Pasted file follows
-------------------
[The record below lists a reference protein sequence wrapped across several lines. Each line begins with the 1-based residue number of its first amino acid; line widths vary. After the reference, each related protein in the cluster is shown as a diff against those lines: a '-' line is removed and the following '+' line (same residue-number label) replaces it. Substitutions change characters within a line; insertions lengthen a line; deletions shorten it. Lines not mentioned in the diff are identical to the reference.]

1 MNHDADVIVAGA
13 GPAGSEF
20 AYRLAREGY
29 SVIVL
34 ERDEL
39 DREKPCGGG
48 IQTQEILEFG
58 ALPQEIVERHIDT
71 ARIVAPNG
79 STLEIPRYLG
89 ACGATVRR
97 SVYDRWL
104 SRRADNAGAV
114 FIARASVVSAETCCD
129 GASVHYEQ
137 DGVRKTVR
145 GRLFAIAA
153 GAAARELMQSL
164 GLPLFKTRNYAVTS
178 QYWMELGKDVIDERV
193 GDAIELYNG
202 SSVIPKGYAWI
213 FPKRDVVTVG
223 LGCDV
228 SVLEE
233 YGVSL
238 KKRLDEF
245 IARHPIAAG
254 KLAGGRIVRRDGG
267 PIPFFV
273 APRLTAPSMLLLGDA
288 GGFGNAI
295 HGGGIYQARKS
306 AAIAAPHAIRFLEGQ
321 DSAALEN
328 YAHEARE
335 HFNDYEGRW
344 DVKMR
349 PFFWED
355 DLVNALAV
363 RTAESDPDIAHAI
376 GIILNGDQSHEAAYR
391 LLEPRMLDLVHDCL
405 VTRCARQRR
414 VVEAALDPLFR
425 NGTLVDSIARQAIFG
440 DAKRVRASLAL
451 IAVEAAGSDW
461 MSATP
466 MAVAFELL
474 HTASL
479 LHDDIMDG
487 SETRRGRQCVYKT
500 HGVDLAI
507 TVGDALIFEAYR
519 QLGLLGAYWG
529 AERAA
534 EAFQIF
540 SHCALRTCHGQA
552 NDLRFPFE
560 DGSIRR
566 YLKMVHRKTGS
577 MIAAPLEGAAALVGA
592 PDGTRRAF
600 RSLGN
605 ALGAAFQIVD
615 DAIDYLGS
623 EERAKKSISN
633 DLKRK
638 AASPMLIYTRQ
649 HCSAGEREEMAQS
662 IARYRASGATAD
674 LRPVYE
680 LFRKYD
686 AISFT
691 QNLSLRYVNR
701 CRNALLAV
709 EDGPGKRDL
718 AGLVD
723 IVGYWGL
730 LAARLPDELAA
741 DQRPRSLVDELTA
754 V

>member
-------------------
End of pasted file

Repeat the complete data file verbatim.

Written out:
[The record below lists a reference protein sequence wrapped across several lines. Each line begins with the 1-based residue number of its first amino acid; line widths vary. After the reference, each related protein in the cluster is shown as a diff against those lines: a '-' line is removed and the following '+' line (same residue-number label) replaces it. Substitutions change characters within a line; insertions lengthen a line; deletions shorten it. Lines not mentioned in the diff are identical to the reference.]

1 MNHDADVIVAGA
13 GPAGSEF
20 AYRLAREGY
29 SVIVL
34 ERDEL
39 DREKPCGGG
48 IQTQEILEFG
58 ALPQEIVERHIDT
71 ARIVAPNG
79 STLEIPRYLG
89 ACGATVRR
97 SVYDRWL
104 SRRADNAGAV
114 FIARASVVSAETCCD
129 GASVHYEQ
137 DGVRKTVR
145 GRLFAIAA
153 GAAARELMQSL
164 GLPLFKTRNYAVTS
178 QYWMELGKDVIDERV
193 GDAIELYNG
202 SSVIPKGYAWI
213 FPKRDVVTVG
223 LGCDV
228 SVLEE
233 YGVSL
238 KKRLDEF
245 IARHPIAAG
254 KLAGGRIVRRDGG
267 PIPFFV
273 APRLTAPSMLLLGDA
288 GGFGNAI
295 HGGGIYQARKS
306 AAIAAPHAIRFLEGQ
321 DSAALEN
328 YAHEARE
335 HFNDYEGRW
344 DVKMR
349 PFFWED
355 DLVNALAV
363 RTAESDPDIAHAI
376 GIILNGDQSHEAAYR
391 LLEPRMLDLVHDCL
405 VTRCARQRR
414 VVEAALDPLFR
425 NGTLVDSIARQAIFG
440 DAKRVRASLAL
451 IAVEAAGSDW
461 MSATP
466 MAVAFELL
474 HTASL
479 LHDDIMDG
487 SETRRGRQCVYKT
500 HGVDLAI
507 TVGDALIFEAYR
519 QLGLLGAYWG
529 AERAA
534 EAFQIF
540 SHCALRTCHGQA
552 NDLRFPFE
560 DGSIRR
566 YLKMVHRKTGS
577 MIAAPLEGAAALVGA
592 PDGTRRAF
600 RSLGN
605 ALGAAFQIVD
615 DAIDYLGS
623 EERAKKSISN
633 DLKRK
638 AASPMLIYTRQ
649 HCSAGEREEMAQS
662 IARYRASGATAD
674 LRPVYE
680 LFRKYD
686 AISFT
691 QNLSLRYVNR
701 CRNALLAV
709 EDGPGKRDL
718 AGLVD
723 IVGYWGL
730 LAARLPDELAA
741 DQRPRSLVDELTA
754 V

>member